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Jefferson's budget cuts keep staff intact
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JEFFERSON — In order to prepare for the upcoming fiscal year, Jefferson officials had to make cuts to the proposed budgets offered by each department director.

"We have a process where our department directors identify projects and other items throughout the year and we pair that with other items that have been identified by the city council. We put all that together and then we start paring down the list to match projected revenue," said John Ward, city manager.

The proposed budget reductions were necessary because of limited revenue growth expected for the next budget year, city staff say. Overall, more than $200,000 worth of cuts were made to create a proposed citywide general fund of around $6.6 million for fiscal year 2010.

"Most of what was pared down were major capital projects and program expansions," said Ward. "So far we haven’t had to eliminate any positions or services."

Capital projects are those that cost more than $5,000 and that have a potential life span of more than five years, Ward said. These projects can include things like road resurfacing and buying a new vehicle or equipment.

"We had a little more than $1 million in capital fund requests, but we cut that down to around $105,000," said Ward.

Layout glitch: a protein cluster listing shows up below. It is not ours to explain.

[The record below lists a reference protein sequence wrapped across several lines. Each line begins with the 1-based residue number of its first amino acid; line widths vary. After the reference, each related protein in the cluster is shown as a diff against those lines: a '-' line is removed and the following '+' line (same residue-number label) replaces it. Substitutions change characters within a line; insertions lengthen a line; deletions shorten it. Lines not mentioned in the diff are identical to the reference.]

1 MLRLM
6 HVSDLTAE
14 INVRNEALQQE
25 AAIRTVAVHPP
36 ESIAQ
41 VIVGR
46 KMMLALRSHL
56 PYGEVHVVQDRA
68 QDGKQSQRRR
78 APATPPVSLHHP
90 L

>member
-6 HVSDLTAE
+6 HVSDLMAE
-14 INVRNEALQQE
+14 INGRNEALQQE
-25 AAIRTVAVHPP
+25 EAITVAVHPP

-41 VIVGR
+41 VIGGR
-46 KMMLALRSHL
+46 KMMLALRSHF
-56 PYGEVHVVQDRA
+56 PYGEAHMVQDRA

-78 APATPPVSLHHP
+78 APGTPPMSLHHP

The only two capital projects surviving the cut were two new patrol vehicles for the Jefferson Police Department and new equipment for the Jefferson Fire Department. Some of the capital projects cut from the budget were resurfacing portions of Old Pendergrass Road, renovating the city pool and purchasing new GPS equipment.

On the general fund side of the budget, all departments lost funding that was slated for employee raises.

Due to the state of the economy, several members of the Jefferson City Council suggested during a meeting in July that the city eliminate annual employee raises for fiscal year 2010. Eliminating the raises has saved the city more than $83,000.

The budget cuts also include postponing various projects like landscaping the Jefferson Civic Center and the implementation of a new Third Thursday Art Exhibit program.

Although the city is having to cut back on funding, Ward asked all department heads to pursue outside funding sources through grant programs. So far, the program has paid off well for the police department. The group recently received more than $26,000 from the U.S. Justice Department to purchase new equipment.

The proposed budgets cuts and amounts must be approved by the city council before becoming the law of the land. The council is holding off on taking action on the proposed budget until it learns what the projected tax revenue will be. That figure is still being calculated.

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